Reaching into the Past: How Did the 1918 Pandemic End?

Couple wearing face mask

The coronavirus and the 1918 Spanish flu pandemics have their fair share of differences. The current pandemic affects more patients in older age groups, while the Spanish flu struck those between 20 and 30, even those with healthy immune systems. However, experts still look to the measures that each city has done to curb the Spanish flu, which will hopefully give them insight on how our generation can extinguish the coronavirus.

A Snapshot of the 1918 Pandemic

In 1918, there were no treatments for influenza; neither were there antibiotics, which could have cured complications like pneumonia. When the flu virus spread across the communities, hospitals with limited physician staffing were easily overwhelmed.

While today’s public battles fake news and misinformation, the people from a hundred years ago were facing the same problem: belief in superstition is strong, and conspiracy theories spread like wildfire. Our advantage, however, is that people have a general knowledge of healthy lifestyle practices. In 1918, health was mostly a misunderstood topic. Case in point: some factories allowed workers to smoke cigarettes, believing that it could prevent infections.

To make matters worse, many countries were still at war and repressed early news reports about the Spanish flu. These stories weren’t allowed to circulate as they could dampen morale; the daily mantra for a war-torn public is to “carry on.”

Spain, which was a neutral country, had a relatively freer press, which had a smaller obligation to war coverage. They are the first to break the story about the outbreak, which is why the disease, although not having originated in Spanish territories, is nicknamed the “Spanish flu.”

Quarantines to Collective Immunity

Social distancing

When government authorities realized they could no longer ignore the outbreaks, they enacted hard lockdowns in varying degrees. St Louis’ was one of the first to send people homes and close the doors on its city. In contrast, Philadelphia even held a public celebration with 200,000 gatherers before it took quarantine measures seriously. By the end of the pandemic, the death rate of St. Louis was less than half that of Philadelphia.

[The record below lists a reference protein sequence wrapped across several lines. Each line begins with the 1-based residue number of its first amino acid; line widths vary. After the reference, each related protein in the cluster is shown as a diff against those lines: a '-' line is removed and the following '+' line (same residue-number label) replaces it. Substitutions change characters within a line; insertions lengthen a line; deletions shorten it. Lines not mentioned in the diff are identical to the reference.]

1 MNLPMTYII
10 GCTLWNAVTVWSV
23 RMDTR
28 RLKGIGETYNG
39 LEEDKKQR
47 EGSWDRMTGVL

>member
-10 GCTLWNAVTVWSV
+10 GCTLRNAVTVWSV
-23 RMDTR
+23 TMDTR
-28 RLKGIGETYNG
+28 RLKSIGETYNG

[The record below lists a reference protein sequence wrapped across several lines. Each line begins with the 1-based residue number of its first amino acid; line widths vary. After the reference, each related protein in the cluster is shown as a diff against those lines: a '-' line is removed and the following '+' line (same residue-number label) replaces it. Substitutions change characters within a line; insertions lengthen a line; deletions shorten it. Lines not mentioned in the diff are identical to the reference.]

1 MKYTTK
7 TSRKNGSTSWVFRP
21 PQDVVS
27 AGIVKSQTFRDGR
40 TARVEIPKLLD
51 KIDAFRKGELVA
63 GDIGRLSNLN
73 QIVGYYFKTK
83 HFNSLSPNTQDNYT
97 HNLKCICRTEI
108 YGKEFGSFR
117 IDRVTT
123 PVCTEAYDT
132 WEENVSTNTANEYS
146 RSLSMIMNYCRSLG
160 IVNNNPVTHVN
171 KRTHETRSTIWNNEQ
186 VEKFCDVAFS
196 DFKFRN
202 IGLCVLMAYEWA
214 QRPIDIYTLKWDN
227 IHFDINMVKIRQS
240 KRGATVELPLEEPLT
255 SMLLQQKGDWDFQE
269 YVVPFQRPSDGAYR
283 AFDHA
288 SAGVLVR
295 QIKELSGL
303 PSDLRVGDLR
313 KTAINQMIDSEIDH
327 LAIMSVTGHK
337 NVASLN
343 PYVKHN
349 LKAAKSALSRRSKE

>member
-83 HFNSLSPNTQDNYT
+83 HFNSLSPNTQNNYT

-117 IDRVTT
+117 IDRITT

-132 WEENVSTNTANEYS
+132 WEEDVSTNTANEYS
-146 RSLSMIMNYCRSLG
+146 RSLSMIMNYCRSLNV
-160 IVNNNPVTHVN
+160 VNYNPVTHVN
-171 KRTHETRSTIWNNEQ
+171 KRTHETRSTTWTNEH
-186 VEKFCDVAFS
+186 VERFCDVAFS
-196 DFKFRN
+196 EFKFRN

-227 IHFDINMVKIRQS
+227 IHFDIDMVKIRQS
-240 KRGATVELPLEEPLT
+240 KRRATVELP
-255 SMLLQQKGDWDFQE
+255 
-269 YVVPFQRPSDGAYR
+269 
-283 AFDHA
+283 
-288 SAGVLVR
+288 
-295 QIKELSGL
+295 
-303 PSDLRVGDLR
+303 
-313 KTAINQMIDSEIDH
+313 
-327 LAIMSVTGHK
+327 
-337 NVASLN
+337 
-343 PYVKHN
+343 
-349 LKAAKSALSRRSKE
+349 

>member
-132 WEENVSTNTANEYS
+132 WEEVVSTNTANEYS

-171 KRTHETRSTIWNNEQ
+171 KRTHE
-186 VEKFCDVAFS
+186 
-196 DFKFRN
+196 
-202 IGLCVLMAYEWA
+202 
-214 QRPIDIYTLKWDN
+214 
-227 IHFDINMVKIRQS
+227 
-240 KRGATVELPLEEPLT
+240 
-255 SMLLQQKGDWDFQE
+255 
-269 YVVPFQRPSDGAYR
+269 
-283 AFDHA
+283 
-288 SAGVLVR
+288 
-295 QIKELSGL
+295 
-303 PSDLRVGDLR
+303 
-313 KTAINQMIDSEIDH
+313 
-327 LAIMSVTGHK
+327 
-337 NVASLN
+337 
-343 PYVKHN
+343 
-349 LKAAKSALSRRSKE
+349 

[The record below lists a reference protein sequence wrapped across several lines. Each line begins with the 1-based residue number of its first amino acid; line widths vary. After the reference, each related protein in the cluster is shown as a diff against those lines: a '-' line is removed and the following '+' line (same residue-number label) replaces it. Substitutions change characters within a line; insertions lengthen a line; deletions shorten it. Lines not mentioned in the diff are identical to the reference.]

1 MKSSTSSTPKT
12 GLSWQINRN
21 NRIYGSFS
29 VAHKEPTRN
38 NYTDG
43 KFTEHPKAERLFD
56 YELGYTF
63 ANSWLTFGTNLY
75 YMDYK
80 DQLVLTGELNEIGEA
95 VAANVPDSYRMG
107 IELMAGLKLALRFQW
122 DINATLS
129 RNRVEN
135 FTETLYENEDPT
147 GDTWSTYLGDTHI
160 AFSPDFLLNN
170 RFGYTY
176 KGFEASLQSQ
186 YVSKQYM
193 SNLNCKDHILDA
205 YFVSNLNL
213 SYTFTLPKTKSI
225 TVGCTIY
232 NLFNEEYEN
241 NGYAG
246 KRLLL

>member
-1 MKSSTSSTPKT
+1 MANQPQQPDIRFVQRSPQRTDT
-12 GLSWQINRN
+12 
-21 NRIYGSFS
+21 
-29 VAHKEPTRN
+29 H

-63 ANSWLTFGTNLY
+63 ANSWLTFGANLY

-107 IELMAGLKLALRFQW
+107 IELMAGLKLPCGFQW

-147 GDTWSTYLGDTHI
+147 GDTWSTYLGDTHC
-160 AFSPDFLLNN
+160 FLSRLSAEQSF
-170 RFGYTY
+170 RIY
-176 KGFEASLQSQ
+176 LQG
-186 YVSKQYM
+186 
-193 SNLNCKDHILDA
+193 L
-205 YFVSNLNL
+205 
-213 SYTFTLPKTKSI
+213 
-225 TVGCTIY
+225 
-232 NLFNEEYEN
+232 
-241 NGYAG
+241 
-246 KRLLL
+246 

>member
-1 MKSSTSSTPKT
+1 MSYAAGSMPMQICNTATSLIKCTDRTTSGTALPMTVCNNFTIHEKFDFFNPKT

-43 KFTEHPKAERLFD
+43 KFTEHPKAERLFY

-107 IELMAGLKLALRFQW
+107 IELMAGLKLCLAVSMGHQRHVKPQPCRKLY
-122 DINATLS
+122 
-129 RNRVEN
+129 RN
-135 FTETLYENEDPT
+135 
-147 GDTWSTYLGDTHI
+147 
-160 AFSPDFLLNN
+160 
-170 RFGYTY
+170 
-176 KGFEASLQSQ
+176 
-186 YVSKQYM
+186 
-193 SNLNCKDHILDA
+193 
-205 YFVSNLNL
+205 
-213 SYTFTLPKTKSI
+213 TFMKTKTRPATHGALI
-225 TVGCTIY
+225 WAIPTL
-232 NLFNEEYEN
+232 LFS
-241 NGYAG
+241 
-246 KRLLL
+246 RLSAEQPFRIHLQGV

Since then, researchers have studied the measures enforce by different communities and came to two important conclusions. One, social distancing is the key, and two, relaxing measures to early could cause cities to relapse.  First, maintaining a social distance is extremely important in preventing transmission, which in the long run, helped extinguish the pandemic. Second, lifting quarantine measures too early would cause a second, perhaps deadlier wave of infections. For instance, St. Louis was encouraged by a new death rate that the city lifted restrictions less than two months after the outbreak. A rash of new infections soon followed that.

The academic community agrees that the pandemic reached a full stop in 1920 when society developed a collective immunity to the Spanish flu. Waiting, however, is not a good option, because the Spanish flu took over 50 million lives. Moreover, it takes time to develop a vaccine—the first flu vaccine was developed in the 1940s.

It is important to note, however, that it is much more difficult to contain a pandemic in the 21st century. Travel is easier and much more accessible, cities are more congested, and public spaces are more crowded. The context to which the two pandemics belong is entirely different. While all pandemics more or less have similar endings, the world is hoping that the current one will die down faster and with much fewer casualties.

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